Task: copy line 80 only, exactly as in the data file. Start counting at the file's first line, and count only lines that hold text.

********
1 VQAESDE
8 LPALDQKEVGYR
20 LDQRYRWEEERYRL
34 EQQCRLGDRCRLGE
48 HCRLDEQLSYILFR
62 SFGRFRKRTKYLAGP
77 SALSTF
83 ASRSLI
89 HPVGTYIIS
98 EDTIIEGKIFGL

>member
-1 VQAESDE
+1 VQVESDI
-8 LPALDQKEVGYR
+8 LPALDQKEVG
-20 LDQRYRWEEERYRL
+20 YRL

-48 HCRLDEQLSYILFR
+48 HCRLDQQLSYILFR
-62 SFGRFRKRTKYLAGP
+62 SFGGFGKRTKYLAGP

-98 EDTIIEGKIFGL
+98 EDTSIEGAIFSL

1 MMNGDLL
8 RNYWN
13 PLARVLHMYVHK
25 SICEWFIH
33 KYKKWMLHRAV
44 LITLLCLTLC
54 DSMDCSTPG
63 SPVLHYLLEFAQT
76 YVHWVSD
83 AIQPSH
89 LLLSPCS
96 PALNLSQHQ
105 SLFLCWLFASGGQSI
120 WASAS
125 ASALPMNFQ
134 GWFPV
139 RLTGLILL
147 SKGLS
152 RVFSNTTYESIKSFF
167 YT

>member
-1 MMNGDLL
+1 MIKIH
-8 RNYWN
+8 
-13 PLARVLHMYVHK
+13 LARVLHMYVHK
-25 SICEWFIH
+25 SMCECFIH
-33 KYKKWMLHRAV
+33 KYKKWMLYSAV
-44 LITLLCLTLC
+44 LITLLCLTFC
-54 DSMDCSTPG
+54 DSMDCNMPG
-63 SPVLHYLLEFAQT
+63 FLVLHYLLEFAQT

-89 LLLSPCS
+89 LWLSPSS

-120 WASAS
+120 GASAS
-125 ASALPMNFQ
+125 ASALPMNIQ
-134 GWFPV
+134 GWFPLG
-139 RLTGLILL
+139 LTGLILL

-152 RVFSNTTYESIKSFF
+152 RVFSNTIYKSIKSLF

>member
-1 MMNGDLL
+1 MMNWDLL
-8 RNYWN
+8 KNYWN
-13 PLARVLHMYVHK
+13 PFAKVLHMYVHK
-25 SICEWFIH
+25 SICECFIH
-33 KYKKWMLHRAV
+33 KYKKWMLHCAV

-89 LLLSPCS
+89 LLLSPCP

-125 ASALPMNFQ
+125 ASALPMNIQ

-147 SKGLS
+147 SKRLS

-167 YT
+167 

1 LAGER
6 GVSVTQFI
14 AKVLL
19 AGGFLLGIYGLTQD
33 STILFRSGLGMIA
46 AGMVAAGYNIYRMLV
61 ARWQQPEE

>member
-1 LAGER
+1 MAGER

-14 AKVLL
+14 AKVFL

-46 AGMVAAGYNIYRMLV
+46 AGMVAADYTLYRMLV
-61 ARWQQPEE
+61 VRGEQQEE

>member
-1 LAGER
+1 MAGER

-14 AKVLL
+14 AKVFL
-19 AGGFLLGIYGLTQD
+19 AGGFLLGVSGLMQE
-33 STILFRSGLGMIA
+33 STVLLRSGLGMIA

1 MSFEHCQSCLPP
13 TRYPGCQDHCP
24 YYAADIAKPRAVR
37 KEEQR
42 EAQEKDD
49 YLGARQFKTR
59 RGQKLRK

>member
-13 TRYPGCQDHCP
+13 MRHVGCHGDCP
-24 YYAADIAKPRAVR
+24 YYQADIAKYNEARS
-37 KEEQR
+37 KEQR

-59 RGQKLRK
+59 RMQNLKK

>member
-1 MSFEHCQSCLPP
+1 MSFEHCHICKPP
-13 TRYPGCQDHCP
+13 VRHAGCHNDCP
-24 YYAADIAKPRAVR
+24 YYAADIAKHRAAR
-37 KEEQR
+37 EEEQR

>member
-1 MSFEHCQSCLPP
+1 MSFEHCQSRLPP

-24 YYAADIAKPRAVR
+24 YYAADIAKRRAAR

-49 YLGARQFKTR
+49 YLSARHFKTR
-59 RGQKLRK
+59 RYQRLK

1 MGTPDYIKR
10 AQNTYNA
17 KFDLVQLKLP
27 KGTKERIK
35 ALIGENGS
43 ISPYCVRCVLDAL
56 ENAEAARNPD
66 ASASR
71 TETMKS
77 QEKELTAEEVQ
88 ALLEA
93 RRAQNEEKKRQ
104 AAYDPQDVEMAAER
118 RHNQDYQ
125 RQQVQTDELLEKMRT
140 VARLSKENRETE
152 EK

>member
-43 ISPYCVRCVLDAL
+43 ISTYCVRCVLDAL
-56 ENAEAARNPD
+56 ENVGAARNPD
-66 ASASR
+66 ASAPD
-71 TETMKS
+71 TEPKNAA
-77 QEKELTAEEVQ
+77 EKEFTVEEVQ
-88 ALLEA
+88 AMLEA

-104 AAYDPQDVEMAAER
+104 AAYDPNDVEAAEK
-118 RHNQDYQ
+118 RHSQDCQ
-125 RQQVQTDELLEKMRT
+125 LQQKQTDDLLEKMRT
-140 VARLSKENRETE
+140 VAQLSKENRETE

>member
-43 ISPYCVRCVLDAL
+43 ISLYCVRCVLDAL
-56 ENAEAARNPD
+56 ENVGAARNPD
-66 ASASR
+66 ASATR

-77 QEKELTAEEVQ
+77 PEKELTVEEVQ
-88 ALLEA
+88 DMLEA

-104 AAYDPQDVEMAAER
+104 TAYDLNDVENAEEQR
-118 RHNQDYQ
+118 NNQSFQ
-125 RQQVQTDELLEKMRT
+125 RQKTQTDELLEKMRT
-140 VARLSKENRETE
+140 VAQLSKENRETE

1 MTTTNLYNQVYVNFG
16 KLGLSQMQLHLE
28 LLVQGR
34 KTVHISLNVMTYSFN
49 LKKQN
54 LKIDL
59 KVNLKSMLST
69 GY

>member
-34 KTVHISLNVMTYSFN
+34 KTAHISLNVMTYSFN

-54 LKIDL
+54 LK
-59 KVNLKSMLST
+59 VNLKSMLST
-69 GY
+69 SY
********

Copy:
-25 SICEWFIH